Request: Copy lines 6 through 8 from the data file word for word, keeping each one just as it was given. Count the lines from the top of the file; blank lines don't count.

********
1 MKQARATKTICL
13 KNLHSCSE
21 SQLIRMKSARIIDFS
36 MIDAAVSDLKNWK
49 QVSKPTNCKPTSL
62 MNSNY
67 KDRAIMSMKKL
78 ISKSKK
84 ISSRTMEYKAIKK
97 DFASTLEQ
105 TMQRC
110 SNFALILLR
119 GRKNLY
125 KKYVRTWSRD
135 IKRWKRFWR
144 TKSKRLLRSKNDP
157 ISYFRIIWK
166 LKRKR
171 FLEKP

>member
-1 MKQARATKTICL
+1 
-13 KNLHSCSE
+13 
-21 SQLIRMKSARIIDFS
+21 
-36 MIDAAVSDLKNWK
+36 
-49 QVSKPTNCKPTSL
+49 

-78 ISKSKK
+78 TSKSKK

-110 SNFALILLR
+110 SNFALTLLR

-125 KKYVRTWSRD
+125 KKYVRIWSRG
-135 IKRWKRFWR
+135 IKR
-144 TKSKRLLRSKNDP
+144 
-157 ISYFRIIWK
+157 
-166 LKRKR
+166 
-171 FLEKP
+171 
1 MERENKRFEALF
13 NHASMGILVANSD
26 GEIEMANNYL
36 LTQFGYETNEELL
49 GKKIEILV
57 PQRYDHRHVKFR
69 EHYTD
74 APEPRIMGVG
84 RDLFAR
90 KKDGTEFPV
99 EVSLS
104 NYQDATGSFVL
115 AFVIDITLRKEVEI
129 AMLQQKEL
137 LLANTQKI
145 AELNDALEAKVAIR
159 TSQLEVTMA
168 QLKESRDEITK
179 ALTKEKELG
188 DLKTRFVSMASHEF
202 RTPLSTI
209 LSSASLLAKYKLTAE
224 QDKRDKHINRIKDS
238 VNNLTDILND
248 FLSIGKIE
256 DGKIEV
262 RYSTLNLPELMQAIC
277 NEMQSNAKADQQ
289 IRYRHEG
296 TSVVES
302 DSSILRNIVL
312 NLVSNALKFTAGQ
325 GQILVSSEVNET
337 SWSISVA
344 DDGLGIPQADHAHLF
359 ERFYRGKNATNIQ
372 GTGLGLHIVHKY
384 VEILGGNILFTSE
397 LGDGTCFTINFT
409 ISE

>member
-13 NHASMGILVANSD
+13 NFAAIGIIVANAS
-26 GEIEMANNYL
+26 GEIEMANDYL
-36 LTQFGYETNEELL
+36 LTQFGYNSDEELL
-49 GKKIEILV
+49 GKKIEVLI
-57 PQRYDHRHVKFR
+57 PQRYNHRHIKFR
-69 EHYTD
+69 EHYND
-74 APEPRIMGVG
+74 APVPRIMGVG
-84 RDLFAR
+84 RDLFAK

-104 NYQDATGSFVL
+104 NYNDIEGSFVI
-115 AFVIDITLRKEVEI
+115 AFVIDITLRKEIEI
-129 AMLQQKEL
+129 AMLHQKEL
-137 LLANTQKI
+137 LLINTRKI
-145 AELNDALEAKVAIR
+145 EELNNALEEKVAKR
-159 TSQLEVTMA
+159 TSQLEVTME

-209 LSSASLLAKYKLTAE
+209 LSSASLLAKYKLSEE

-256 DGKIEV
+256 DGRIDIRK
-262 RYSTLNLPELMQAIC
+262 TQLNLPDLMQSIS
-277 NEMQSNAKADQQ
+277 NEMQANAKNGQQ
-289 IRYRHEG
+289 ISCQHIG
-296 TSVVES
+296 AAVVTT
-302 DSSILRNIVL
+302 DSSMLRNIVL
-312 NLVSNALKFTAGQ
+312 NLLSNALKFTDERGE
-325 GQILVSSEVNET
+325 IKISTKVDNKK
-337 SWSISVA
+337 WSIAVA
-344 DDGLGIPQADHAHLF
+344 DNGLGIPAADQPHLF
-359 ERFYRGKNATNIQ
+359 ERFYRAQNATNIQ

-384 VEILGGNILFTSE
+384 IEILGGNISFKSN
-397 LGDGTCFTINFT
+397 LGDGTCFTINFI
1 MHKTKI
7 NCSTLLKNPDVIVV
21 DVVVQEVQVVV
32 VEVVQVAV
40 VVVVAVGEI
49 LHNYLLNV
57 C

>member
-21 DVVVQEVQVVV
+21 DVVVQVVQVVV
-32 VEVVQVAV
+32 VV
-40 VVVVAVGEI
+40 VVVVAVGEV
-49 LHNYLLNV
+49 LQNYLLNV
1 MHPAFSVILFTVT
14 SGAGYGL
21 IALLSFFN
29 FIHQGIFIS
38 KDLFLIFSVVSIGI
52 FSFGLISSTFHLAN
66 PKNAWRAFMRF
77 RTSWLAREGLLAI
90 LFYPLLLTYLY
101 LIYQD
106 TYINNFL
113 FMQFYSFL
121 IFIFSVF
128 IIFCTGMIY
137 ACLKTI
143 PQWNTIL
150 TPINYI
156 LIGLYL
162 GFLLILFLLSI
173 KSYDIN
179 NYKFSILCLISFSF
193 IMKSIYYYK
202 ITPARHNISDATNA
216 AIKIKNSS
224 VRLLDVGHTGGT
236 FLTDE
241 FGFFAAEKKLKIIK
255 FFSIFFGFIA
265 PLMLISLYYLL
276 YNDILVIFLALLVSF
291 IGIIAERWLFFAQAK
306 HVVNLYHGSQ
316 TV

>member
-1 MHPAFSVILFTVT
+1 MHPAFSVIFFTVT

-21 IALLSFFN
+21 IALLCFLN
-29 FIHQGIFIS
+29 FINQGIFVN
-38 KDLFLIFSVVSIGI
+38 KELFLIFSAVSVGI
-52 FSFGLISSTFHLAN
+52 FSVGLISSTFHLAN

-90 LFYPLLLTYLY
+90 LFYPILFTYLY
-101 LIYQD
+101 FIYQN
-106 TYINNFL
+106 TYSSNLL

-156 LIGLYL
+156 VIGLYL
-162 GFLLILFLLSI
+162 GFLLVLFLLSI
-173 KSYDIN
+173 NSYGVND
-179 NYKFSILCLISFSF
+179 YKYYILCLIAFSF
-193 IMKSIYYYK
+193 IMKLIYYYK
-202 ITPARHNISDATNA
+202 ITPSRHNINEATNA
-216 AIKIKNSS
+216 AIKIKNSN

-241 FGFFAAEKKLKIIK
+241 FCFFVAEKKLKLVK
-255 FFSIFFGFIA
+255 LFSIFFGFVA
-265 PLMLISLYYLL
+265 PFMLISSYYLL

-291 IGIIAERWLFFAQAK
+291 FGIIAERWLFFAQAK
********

62 MNSNY
67 KDRAIMSMKKL
78 ISKSKK